To Brine or Not to Brine

I am having difficulty rationalizing using Brine water instead of plain RO water in remediation of pesticides. It would seem that the pesticides with even slight solubility in water would migrate more freely to RO without the added salt. Does anyone have a link to the Akron article that reviews the brine technique?
Can the pH 4, pH9, and pH6 washes be done without salt???

Has anyone tried pH4, 9, 6 washes with RO instead of brine?

I’m going to try it out. I’ve been thinking about the same thing and after the next run i want to take a sample to try. I just need to get some heptane first.

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me too

Don’t know if you’ve seen this in the pest remidiation thread.

Yes. Thank you. He says he RO with no saline. Does not elaborate at all. I am going to respond to his tread.I am feeling that the use of salt might actually interfere in the removal of slightly water soluble materials such as Myclo. I am doing side by side tests now where one batch is done with RO and one is done with brine. I am testing before washing, after pH4, after pH9, and after pH6 both RO only and brine. Stay tuned.


Sweet. I’m very much looking forward to the results. I’ll chime in once I’ve done my own tests as well.

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@Renchi Hey, so I used pentane to redissolve distillate (heptane is probably more ideal though) did the 4, 9 and 6 PH washes with plain RO water followed by chromatography column loaded with Magsil-PR. Was able to remove all the myclo just not sure which technique is doing the removal or if both are necessary?


Did you test to see if it came out in the wash or the magsil colu,n?

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@G710 i think @garhundel meant to ask you the above question. I’m going to try all three methods side by side, wash, mag sil, both combined and get tested once i get a run in. Don’t know what time frame that will be. Lots of things happening atm.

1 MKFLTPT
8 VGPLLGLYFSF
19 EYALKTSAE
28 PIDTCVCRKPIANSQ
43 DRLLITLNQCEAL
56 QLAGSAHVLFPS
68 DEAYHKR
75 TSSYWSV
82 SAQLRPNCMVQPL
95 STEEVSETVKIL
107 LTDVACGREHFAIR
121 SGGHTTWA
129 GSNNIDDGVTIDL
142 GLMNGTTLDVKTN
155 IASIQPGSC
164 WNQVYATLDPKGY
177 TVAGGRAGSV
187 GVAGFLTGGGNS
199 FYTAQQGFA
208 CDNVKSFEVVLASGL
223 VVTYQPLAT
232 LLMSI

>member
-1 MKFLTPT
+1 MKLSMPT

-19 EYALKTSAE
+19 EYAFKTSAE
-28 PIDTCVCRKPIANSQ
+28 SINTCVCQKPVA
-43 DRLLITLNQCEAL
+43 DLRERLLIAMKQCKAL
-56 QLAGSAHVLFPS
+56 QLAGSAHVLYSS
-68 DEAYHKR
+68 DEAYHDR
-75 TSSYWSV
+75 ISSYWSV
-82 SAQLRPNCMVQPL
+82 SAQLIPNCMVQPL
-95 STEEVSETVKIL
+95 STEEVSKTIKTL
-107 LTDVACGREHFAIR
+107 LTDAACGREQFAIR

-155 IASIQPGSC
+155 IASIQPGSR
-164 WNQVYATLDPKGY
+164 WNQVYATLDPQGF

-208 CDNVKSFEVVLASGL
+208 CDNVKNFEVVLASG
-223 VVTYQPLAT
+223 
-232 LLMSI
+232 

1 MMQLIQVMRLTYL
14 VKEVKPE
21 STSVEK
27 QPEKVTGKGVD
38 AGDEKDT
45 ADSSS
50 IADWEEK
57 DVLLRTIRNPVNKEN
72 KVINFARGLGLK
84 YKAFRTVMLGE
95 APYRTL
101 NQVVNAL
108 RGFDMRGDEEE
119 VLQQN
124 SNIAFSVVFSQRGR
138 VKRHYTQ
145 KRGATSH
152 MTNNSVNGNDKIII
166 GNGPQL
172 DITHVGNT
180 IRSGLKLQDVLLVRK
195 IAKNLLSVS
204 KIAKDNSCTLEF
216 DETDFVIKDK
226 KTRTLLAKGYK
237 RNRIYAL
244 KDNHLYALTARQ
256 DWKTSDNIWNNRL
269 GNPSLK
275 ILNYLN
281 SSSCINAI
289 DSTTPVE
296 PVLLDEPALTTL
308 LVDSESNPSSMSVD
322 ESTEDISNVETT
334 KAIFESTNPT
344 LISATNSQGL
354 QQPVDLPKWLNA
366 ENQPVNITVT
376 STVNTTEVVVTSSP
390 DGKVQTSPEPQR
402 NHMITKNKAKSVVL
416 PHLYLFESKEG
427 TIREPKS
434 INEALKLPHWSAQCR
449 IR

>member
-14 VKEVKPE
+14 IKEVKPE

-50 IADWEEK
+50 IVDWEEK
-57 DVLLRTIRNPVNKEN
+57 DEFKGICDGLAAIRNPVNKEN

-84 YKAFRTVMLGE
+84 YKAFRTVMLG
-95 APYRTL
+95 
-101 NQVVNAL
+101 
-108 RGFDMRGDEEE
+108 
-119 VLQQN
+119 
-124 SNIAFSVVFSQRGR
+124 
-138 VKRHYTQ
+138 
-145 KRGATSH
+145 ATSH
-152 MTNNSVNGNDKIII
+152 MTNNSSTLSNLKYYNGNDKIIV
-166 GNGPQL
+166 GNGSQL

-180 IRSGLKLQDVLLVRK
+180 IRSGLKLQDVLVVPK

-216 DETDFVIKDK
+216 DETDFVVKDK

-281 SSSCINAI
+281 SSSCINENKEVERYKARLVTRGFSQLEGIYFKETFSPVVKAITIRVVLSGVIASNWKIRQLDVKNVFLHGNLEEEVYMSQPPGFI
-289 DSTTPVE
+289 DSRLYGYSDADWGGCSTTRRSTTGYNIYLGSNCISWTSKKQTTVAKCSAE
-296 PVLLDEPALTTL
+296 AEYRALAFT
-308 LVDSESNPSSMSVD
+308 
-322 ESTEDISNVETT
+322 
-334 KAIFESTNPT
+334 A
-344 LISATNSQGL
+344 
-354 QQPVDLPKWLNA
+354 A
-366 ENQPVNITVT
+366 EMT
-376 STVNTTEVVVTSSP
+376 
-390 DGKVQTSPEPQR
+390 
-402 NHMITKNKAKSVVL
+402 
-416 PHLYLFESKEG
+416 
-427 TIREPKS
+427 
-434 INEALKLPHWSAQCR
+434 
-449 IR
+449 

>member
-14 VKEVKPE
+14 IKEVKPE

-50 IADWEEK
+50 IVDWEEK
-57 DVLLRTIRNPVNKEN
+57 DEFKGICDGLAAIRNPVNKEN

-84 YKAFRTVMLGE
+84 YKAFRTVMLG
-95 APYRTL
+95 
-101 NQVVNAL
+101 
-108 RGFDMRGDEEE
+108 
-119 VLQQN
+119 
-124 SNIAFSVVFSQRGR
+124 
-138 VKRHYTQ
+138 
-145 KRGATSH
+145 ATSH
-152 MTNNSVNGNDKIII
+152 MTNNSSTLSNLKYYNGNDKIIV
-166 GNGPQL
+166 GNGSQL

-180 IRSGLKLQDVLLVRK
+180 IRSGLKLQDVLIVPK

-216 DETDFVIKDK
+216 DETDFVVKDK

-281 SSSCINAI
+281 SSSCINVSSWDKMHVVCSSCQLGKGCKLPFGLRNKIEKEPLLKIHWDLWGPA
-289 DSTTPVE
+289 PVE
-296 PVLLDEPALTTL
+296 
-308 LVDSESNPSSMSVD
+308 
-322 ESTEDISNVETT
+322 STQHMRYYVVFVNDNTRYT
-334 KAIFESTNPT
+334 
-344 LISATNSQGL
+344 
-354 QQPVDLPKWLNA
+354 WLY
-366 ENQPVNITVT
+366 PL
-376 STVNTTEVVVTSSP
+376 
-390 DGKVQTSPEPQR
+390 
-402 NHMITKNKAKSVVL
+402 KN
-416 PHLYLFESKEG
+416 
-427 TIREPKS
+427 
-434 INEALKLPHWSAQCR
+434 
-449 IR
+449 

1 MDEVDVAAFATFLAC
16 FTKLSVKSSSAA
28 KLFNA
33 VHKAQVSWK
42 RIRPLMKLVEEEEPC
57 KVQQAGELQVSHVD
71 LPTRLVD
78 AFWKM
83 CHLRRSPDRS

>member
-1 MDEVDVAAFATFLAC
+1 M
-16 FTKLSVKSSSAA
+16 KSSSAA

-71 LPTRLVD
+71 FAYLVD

All of these variables have been tested multiple times.

Water or saline alone is not enough to fully remove myclo.

MagSil alone will remove myclo, but it takes a whole bunch of it if you don’t degum.

The reason we use salt is to reduce the miscibility of the two phases, which speeds up the amount of time it takes for.them to separate, and reduces the emulsion layer.


@Future And if you degum? How much less magsil is needed? Also, must a column be used? A traditional buchner won’t work?

Edit: i was wondering if that webinar you posted about remidiation could be shared here since those of us who attended have access to it still.


As Future mentioned, it’s about breaking the emulsion layer. Typically this is worse when doing the high pH wash. I have done multiple washes with distilled water, retained the emulsion after letting it settle for a while, and then done a salty final wash to break the emulsion as needed. Not sure if the salt significantly effects the ability to pull out water soluble junk or not. I have only used this for preparation of distillate. In my limited experience it hasn’t helped much with improving the quality of distillate, but it did help me clean up some heads fractions I had set aside. I redistilled them after some washing and they came out looking OK. There was still some non-THC shit in there, but it turned red “trash” into gold distillate. Not bad, not bad.


The emulsion layer has a lot of lipids and phospholipids that need to be eaten to become hydratable.

They don’t need to be hydrolyzed if they can become ionized. Currently, I have seen no evidence that enzymatic degradation of phospholipids is superior to acid degumming in cannabis resin.

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purely for breaking the emulsion. youre going to hold water, fats, cannabinoids, and alkane in the emulsion and it wont be efficient.

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So how much salt to make a proper saline?

Good question.

I recall 5M NaCl as being fairly easy to achieve & a staple in biochemistry labs

Not quite saturated, but close enough for most purposes.